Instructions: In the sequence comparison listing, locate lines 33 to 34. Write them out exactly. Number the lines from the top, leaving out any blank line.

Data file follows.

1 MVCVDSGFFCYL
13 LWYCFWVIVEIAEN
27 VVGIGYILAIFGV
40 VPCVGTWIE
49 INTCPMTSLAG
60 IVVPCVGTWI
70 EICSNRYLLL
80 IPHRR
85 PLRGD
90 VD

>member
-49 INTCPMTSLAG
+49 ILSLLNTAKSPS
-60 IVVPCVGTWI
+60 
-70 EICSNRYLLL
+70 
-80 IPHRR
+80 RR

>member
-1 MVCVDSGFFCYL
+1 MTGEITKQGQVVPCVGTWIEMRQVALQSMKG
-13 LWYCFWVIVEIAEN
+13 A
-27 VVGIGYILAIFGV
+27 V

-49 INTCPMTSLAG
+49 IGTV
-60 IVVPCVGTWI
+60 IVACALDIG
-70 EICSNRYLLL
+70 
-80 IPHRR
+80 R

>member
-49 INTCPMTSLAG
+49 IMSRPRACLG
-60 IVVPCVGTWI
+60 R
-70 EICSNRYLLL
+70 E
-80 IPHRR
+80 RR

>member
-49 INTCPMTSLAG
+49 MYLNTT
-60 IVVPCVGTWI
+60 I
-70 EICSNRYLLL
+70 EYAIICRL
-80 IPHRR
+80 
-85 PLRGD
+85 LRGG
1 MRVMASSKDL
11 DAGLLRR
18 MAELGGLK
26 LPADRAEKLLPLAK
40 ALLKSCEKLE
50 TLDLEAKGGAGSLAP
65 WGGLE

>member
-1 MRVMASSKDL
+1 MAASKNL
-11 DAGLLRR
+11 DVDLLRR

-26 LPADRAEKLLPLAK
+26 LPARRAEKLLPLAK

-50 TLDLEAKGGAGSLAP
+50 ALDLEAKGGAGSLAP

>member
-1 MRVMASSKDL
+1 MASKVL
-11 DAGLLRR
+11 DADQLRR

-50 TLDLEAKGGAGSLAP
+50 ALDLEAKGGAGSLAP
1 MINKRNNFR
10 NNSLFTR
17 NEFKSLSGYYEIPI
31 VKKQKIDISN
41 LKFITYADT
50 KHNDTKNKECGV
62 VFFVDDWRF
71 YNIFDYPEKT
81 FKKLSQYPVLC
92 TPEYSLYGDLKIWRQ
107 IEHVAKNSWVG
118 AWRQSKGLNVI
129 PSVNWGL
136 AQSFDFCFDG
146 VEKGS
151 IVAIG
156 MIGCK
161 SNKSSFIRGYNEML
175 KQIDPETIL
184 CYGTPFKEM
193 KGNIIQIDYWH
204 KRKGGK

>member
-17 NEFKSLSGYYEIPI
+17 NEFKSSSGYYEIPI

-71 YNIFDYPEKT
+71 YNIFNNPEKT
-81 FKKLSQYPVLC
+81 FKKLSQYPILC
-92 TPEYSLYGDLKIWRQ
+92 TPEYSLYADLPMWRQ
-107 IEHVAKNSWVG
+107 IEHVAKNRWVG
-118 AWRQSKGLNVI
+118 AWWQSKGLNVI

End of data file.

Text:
-80 IPHRR
+80 R